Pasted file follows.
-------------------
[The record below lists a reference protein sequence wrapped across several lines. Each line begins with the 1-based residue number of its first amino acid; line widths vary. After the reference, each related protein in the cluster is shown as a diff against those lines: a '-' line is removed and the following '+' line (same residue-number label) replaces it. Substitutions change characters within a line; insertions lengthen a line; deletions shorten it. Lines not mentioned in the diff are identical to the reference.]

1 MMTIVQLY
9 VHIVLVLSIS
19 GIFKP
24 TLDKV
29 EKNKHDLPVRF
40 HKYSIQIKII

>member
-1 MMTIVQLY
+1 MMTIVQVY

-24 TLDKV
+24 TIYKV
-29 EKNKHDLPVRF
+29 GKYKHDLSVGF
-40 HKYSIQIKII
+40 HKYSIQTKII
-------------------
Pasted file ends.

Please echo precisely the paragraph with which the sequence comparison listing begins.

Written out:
[The record below lists a reference protein sequence wrapped across several lines. Each line begins with the 1-based residue number of its first amino acid; line widths vary. After the reference, each related protein in the cluster is shown as a diff against those lines: a '-' line is removed and the following '+' line (same residue-number label) replaces it. Substitutions change characters within a line; insertions lengthen a line; deletions shorten it. Lines not mentioned in the diff are identical to the reference.]